When researching universities, one thing students often forget to look out for is study spaces. Where on campus is free for you to use when you just want to knuckle down and work on a project?
Similarly, when looking at accommodation options – what is the study space like in your room? Is the desk big enough for your computer etc?
Now, more than ever, having an appropriate study space is important. With more and more students choosing to study from home, and some campus spaces being closed – creating an at-home study space is vital.
We’ve compiled some things for you to think about.
Think about the room – where do you work best?
Some people like to come out of their bedroom and sit in a space while they study so they link that space with concentration. Others like to be in their bedroom because they know they won’t be disturbed. Thinking about the room you chose to study in will help you identify what you need from a study environment.
Location – sitting down, laying down, stood up, walking?
Everyone works differently – I worked with colleagues who doodle and scribble their ideas down, then physically move around the post it notes to plan their work. For them – they needed big whiteboards or corkboards to be able to plan. They almost always stood up and wandered while planning.
My housemate loved working from bed – it was where she was comfiest – and she hated leaving her bed. So why bother? She would have her waterbottle on her bedside table, computer plugged in, and would sit and work away from her bed.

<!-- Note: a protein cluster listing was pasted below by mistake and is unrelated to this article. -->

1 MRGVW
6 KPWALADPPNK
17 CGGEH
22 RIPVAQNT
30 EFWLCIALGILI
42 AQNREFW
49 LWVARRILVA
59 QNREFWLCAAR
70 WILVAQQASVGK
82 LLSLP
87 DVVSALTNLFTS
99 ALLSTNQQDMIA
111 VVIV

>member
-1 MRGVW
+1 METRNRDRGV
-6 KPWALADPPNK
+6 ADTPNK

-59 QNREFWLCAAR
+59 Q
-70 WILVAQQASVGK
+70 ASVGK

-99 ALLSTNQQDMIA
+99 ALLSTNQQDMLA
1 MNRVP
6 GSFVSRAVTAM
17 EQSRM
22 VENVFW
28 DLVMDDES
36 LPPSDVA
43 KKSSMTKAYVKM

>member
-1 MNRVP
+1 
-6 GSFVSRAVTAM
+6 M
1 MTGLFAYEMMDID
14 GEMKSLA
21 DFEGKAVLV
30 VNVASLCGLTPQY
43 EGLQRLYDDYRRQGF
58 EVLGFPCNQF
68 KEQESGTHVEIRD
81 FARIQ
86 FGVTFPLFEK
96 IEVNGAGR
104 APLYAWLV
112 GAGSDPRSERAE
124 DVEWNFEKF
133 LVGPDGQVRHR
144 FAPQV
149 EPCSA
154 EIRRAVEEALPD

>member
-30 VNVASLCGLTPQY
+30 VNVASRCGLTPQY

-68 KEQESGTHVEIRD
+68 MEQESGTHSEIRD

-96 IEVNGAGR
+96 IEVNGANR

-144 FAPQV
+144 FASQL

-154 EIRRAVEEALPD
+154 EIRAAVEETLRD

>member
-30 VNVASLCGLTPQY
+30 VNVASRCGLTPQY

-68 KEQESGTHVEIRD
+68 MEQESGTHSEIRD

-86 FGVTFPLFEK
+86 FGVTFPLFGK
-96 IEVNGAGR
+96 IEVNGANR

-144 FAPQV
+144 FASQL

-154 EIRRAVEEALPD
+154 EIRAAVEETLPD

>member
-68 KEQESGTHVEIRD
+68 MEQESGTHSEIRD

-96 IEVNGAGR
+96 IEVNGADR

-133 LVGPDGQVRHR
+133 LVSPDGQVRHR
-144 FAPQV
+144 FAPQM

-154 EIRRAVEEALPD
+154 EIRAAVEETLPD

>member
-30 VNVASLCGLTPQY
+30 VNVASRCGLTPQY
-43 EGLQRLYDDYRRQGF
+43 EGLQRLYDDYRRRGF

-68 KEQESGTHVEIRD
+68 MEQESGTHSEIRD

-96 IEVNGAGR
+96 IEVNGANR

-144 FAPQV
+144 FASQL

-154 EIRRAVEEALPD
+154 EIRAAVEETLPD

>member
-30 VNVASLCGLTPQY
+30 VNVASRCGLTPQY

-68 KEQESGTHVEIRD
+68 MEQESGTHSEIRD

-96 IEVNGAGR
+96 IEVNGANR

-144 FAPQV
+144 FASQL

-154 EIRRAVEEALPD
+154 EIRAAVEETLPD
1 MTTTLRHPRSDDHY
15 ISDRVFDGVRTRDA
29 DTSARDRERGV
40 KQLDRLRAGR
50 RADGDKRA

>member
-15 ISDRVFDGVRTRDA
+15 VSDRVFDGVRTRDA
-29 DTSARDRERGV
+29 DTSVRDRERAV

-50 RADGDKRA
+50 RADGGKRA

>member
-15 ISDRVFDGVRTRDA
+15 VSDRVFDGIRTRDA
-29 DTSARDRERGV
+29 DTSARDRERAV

If you’re active, it doesn’t mean studying has to wait until you get home. Does your lecturer, or a researcher have a podcast you can listen to while you’re in the gym? If your phone has speech recognition, try talking to your phone as a way of writing a paragraph as you’re out on a stroll. Thinking outside the box can help you identify where you work best.
Resources – what do you need to study?
Thinking about a study session – what do you need to have to hand? For me, it was a laptop & charger, a notebook, pen, highlighter, cup of tea, snacks, my headphones and my phone. Try to have a space that has enough plugs, enough room for your books, has everything you need in reaching distance. If you need to stop and start your studying to get those little bits and bobs, it will interrupt your flow.
Think about noise.
Some people work best with music on, others need complete silence. When I got into my MA, I discovered I work best with some slight background noise, so I would pop an old show on (one I’d seen before so I didn’t get distracted), just so there was talking in the background. It acted like white noise and helped me focus. However you work best, find an environment that supports you. We know silence may be hard to find when you’re at home with family – but could you wake up early to fit in a study session when everyone else is still asleep? Could you go for a walk and speak-type into your phone rather than typing in the house?
Think about comfort.
Studying and comfort may not always go hand in hand, but the more comfortable you are, the more time you’re likely to spend in your study space. Is it warm enough? Do you have access to snacks or drinks when you need them? Is your chair comfy? Are the lights going to hurt your eyes, or is it so dim you’re straining? Have a blanket nearby to warm you up!
We know not everyone has a desk, or a study space made up. When I used my bedroom to study, I made sure to make my bed before I started studying. That way I knew I wasn’t here to chill out, I was here to do work. Some people have a hoodie that is their ‘study hoodie’ – so when they put it on, they know its time to focus. Some people use a specific pen to study – as colours sometimes help people remember. Whatever you need to do to study, try to make those little steps to make it more comfortable and enjoyable. Then you’ll want to do more!